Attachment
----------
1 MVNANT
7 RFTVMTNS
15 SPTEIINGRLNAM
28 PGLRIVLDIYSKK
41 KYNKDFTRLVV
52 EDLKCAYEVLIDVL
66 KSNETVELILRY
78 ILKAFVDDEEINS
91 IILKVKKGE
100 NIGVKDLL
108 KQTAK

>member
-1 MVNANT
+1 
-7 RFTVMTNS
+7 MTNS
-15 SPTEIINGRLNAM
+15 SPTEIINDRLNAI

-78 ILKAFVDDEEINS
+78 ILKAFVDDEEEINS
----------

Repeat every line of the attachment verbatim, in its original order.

1 MVNANT
7 RFTVMTNS
15 SPTEIINGRLNAM
28 PGLRIVLDIYSKK
41 KYNKDFTRLVV
52 EDLKCAYEVLIDVL
66 KSNETVELILRY
78 ILKAFVDDEEINS
91 IILKVKKGE
100 NIGVKDLL
108 KQTAK

>member
-1 MVNANT
+1 
-7 RFTVMTNS
+7 MTNS
-15 SPTEIINGRLNAM
+15 SPTEIINDRLNAI

-78 ILKAFVDDEEINS
+78 ILKAFVDDEEEINS